For many years, the SA Post Office (Sapo) has been struggling to get its ducks in a row.
Now it has officially been found to be commercially insolvent by the Auditor-General (AG) Tsakani Maluleke, according to reports by Sapo’s fellow parastatal, the South African Broadcasting Corporation (SABC).
This comes after the broadcaster reported that the AG found that Sapo had incurred losses of over R1.7 billion, whilst its liabilities are in excess of its R1.5 billion-worth of assets, for the 2019/2020 financial year.
According to the broadcaster, Sapo also amassed irregular expenditure of over R200 million, as well as fruitless and wasteful expenditure exceeding R26 million.
Yet, there is no evidence that officials behind the irregular as well as fruitless and wasteful expenditure have been held to account – the AG reportedly found.
On the soundness of the business, the SABC reports that the AG “could not obtain enough audit evidence to confirm the reasonableness of management’s assessment of the group’s viability for the foreseeable future”.
If anything, AG Maluleke was constrained by SAPO’s “poor status of the accounting record” and also found Sapo’s internal controls to be grossly inadequate, reports the SABC.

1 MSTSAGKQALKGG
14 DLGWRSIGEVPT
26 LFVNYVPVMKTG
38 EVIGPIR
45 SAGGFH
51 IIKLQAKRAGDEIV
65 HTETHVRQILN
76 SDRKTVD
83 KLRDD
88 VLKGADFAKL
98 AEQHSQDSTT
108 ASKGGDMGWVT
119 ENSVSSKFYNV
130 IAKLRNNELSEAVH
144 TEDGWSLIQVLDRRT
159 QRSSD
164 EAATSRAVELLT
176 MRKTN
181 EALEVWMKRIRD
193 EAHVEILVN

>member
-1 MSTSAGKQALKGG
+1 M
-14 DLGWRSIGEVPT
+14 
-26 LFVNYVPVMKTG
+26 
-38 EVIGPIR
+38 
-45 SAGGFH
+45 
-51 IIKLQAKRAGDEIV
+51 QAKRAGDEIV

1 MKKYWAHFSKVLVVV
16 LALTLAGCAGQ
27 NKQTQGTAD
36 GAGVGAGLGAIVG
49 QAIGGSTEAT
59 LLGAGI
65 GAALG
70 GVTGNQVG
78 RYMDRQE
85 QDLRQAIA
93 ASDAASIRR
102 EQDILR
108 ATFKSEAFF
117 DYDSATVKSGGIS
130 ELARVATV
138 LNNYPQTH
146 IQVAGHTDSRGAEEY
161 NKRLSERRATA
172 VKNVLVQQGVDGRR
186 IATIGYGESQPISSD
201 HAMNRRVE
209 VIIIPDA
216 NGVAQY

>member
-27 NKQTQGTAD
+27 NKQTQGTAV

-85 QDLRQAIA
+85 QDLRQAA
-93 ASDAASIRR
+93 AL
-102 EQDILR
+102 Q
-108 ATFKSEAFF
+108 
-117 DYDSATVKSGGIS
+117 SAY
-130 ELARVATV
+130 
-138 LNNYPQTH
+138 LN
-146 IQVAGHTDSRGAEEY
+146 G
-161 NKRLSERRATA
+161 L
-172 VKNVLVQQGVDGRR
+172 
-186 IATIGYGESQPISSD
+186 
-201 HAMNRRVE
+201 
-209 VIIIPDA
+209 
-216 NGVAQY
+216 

It says that the AG found Sapo management did not implement proper record keeping to ensure that complete, relevant, and accurate information was accessible and available, to support credible financial and performance reporting.
The reports about the poor financial state of Sapo come hardly as a surprise. Its former chief executive, Mark Barnes, as recently as January this year, accused the government of interfering with the institutions' turnaround strategy, which had led to financial difficulties at the post office.
Barnes left Sapo due to a fundamental difference with the shareholder (the government), on the future strategy, and direction of Sapo, particularly the location of Postbank, which he saw as a crucial solution to some of the post office’s financial woes.
Over the past seven years, Sapo has received R8 billion in bailouts from the government but last month, it was reported that the post office was temporarily closing 53, or about 3.7% of its branches due to payment disputes with its landlords.
When another parastatal, the South African Land Bank, recently defaulted on its debt obligations Finance Minister, Tito Mboweni committed R7-billion in recapitalisation over the medium-term, to help put the bank on a stable and sustainable development path.
BUSINESS REPORT ONLINE